Within OPEC and its allies, known as OPEC-Plus, Nigeria was again in the spotlight. The Joint Ministerial Monitoring Committee (JMMC) of OPEC assigned the country the task of persuading some African oil producers to improve their compliance with the alliance’s supply curbs and deliver catch-up cuts to compensate for overproduction over the past nine months.
Minister of State for Petroleum Resources, Timipre Sylva, was appointed special envoy to some participating African countries in the ‘Declaration of Cooperation’ (DoC). The countries are Congo (Brazzaville), Equatorial Guinea, Gabon and South Sudan.
A statement from OPEC said the decision was taken at the 26th meeting of the JMMC, which was held on February 3.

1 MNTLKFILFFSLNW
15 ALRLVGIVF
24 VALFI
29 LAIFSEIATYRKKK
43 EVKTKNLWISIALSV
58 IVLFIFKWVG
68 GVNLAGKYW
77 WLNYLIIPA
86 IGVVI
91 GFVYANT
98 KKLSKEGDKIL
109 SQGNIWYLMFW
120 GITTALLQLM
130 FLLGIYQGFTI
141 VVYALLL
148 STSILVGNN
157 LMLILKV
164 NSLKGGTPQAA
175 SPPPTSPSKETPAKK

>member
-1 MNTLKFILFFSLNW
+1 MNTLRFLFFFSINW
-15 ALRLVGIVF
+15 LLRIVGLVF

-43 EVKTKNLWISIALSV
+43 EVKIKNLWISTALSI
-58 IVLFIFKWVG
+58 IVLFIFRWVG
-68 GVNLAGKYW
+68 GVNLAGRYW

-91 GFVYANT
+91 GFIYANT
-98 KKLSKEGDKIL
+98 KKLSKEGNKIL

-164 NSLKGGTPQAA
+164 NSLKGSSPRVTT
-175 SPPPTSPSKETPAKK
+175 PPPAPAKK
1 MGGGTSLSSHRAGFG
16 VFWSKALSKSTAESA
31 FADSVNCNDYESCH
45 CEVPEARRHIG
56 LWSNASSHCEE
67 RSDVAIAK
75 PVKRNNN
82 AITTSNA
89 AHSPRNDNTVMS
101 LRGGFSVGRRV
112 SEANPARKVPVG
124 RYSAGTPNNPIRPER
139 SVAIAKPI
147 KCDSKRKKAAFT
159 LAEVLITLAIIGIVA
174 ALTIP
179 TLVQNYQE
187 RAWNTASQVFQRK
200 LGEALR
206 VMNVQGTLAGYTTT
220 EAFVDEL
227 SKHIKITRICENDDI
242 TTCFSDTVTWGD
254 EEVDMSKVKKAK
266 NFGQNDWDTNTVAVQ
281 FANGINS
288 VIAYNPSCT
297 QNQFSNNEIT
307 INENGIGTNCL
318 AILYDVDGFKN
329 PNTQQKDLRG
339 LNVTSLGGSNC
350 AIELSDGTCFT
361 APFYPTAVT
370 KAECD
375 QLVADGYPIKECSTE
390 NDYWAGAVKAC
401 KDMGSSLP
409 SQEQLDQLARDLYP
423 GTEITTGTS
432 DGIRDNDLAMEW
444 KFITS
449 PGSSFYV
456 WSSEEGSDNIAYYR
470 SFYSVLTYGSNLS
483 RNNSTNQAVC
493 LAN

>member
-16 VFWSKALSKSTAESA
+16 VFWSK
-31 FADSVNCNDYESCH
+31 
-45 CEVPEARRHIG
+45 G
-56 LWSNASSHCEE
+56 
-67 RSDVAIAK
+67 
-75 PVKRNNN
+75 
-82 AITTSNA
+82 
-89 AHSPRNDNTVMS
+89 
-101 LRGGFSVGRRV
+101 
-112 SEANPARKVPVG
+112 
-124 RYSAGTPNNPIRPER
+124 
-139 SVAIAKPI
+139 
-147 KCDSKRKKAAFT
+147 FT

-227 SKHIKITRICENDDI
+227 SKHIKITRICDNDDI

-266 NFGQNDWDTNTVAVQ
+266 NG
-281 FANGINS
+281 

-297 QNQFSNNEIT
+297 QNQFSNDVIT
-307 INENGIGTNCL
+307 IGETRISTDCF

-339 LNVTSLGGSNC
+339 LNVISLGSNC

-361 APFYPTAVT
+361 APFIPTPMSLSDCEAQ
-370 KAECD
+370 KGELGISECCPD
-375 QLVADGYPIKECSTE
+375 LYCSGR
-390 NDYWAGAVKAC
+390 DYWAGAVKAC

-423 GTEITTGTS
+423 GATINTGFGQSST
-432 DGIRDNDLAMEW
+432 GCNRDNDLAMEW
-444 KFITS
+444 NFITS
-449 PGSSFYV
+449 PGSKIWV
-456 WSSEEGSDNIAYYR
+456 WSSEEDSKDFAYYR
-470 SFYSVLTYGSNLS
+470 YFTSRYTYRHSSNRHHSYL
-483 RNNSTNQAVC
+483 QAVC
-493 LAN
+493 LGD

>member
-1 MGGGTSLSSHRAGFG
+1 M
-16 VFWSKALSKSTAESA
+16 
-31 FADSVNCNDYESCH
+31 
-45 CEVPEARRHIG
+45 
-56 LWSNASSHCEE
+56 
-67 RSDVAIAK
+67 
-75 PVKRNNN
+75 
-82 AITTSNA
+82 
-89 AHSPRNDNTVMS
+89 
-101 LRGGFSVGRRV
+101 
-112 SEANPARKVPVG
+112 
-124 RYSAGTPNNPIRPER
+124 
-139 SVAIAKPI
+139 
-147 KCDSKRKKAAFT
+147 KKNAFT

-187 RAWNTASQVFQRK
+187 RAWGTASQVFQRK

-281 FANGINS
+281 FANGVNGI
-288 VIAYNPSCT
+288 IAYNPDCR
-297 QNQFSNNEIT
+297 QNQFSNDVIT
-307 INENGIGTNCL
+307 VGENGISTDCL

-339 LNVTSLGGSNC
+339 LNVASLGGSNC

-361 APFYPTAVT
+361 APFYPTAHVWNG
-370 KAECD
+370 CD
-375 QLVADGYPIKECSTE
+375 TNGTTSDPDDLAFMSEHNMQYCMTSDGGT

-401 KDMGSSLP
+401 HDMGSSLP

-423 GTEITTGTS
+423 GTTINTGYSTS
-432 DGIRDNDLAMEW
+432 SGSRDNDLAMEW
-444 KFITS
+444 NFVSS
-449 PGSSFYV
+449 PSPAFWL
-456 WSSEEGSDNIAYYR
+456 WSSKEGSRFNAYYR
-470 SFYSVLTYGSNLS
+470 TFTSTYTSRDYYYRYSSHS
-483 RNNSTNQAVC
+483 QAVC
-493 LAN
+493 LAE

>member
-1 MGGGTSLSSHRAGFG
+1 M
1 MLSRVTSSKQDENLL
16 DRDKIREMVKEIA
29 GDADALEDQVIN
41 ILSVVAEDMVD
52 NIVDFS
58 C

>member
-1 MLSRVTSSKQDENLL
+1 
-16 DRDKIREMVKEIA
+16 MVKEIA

OPEC-Plus refers to non-OPEC members exporting crude oil. The 10 countries are Azerbaijan, Bahrain, Brunei, Kazakhstan, Malaysia, Mexico, Oman, Russia, South Sudan and Sudan.
OPEC noted, though, that none of the four African countries was a major oil producer, adding that the countries’ overshoots have rarely exceeded 60,000 barrels per day. “But every participant, however small, is under the spotlight in line with the principles of fairness, transparency and equity,” said the JMMC.
At the meeting last week, Saudi Arabia’s minister of energy, Prince Abdul Aziz bin Salman, who chairs the committee, as well as the co-chair, Alexander Novak, deputy prime minister of Russia, applauded the positive efforts of all countries participating in the DoC for the monumental strides they have taken towards attaining full conformity with their voluntary adjustments in output.